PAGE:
Court name
Court of Appeal of Tanzania

John Chuwa vs Anthony Ciza () [1992] TZCA 35 (20 August 1992);

Law report citations
1992 TLR 233 (TZCA)
Media neutral citation
[1992] TZCA 35

Ramadhani, J.A.: Here I have consolidate two applications. In Civil Application No. 3 of 1992 the applicant, John Chuwa, is seeking leave to appeal while in Civil Application No. 4 of 192 he is praying for a stay of execution of the same decision in Civil G Appeal No. 2 of 1984 (H.C.). Both parties did not object to the consolidation.
The judgment complained of was delivered by Mushi, J. on 13/6/1990. The notice of appeal was filed in time on 25/6/1990 which was within time. However, the receipt for the fees was issued on 29/6/1990 which date was out by two days. According to the H learned judge, the date of filing the application is the date of the payment of the fees and not that of the receipt of the relevant documents in the registry. Mr. Akaro, learned advocate for the applicant, conceded that before me and I cannot fault the learned I judge there.

In this application Mr. Akaro sought to explain that discrepancy. He filed two A affidavits: one by the applicant and the other by one Emmanuel Kanju, who was a court clerk at the material time. It is stated that the papers were submitted at the registry on 25/6/1990 and were properly stamped by Mr. Kanju . However, as the cashier was B absent then the fees were left with Mr. Kanju who undertook to pass them on to the cashier. That was done and hence the receipt dated 29/6/1990.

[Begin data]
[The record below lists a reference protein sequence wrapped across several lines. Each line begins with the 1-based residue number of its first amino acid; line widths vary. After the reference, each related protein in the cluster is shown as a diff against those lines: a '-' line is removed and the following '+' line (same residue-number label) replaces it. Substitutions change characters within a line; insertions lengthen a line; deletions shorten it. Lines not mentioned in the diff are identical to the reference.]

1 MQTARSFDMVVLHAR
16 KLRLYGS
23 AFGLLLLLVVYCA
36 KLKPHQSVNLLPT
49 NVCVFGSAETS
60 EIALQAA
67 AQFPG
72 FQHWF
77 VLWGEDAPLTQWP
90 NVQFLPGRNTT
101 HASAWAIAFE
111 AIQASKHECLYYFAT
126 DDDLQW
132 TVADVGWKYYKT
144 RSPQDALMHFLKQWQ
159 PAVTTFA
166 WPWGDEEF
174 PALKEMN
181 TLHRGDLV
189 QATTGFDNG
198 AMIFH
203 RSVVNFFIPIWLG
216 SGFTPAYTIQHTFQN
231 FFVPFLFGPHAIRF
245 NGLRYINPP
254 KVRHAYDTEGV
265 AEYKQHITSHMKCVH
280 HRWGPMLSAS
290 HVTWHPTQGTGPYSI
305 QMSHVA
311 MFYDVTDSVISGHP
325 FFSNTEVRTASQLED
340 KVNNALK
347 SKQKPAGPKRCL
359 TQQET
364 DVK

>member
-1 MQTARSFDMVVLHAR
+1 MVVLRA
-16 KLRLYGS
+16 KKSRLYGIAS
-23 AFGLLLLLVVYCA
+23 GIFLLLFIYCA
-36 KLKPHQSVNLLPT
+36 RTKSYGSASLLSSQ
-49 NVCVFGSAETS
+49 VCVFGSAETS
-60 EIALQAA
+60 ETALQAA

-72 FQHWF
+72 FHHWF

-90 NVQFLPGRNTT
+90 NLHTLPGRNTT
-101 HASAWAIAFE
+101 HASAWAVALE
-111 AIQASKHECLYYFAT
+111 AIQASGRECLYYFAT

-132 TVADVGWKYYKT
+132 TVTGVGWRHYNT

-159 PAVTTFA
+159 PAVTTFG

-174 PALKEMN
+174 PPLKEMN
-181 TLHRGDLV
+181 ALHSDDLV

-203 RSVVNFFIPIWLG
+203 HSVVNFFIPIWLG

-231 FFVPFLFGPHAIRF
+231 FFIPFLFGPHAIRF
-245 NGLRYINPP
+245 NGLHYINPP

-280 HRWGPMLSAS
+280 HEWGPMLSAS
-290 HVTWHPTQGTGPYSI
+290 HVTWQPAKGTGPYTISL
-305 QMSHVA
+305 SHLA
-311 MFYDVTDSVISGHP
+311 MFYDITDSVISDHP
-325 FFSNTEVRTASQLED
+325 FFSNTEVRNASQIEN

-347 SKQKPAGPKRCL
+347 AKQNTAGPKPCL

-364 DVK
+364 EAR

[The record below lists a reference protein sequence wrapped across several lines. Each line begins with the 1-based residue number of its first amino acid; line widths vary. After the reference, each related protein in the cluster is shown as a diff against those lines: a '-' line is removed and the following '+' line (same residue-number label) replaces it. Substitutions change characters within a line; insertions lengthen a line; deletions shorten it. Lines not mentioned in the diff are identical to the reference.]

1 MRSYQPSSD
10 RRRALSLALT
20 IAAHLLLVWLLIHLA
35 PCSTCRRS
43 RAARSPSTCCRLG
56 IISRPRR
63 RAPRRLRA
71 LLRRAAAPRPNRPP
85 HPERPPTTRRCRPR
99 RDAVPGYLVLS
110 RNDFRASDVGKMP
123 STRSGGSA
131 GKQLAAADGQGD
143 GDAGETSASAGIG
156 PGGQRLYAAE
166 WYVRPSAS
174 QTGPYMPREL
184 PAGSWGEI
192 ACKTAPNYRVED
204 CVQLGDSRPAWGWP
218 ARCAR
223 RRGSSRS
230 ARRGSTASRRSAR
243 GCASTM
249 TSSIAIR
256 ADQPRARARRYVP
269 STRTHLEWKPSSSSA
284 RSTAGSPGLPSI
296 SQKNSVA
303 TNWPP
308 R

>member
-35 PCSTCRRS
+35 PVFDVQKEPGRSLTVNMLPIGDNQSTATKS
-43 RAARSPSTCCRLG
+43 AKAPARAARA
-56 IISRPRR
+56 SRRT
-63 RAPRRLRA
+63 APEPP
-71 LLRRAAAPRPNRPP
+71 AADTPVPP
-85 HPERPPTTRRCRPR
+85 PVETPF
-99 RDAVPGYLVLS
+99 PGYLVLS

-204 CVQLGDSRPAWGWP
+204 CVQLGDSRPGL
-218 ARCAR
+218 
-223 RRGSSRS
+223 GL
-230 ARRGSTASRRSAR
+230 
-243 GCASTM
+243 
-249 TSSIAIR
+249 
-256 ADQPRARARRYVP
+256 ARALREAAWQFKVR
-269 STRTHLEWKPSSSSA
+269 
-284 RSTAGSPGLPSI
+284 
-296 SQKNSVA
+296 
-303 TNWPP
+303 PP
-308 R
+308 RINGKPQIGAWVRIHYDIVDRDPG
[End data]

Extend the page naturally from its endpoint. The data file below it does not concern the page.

Mr. Akaro answered me that he did not find it necessary to produce these affidavits before Msumi, J. because he was satisfied that the date of filing the documents was C that which appeared on the registry stamp which was within the statutory limit.
Let me pose here and make an observation that there is a contentious point here of whether or not it is proper to admit this new evidence which was not produced before Msumi, J. However, I have chosen not to decide that point but to assail the additional D evidence itself. One of the reasons for avoiding making that decision is that the parties did not address me on that point.
The respondent, Anthony Ciza, appeared in person. He pointed out that the affidavit of Mr. Kanju does not show when the fees were passed on to the cashier. Then, the E respondent argued, that if Mr. Akaro or the applicant were really serious they would have made a follow-up on the payment of the fees to the cashier the next day i.e. 26/6/1990 and that they would not have waited until 29/6/1990 and that they would not have waited until 29/6/1990 when the receipt was given to them by Mr. Kanju. F
These are two very strong points which demolish the effect of the affidavit of Mr. Kanju. In addition the failure to file an affidavit by the cashier is even more devastating. This Court decided in Kighoma Ali Malima v Abas Yusufu Mwingamno Ci v Application G No. 5 of 1987 (unreported) that an affidavit of a person so material, as the cashier in this case, has to be filed.
So with the shortcomings detailed above the production of the new evidence, whether rightly or wrongly, does not cure the defect which confronted Msumi, J. And for that very reason, like Msumi, J., I have to dismiss this application with costs. H
The respondent submitted that if the application for leave to appeal fails then the prayer for a stay of execution must fail too. I think there cannot be a more logical proposition than that. So too the prayer for a stay of execution is dismissed with costs.
I Appeal dismissed.

A
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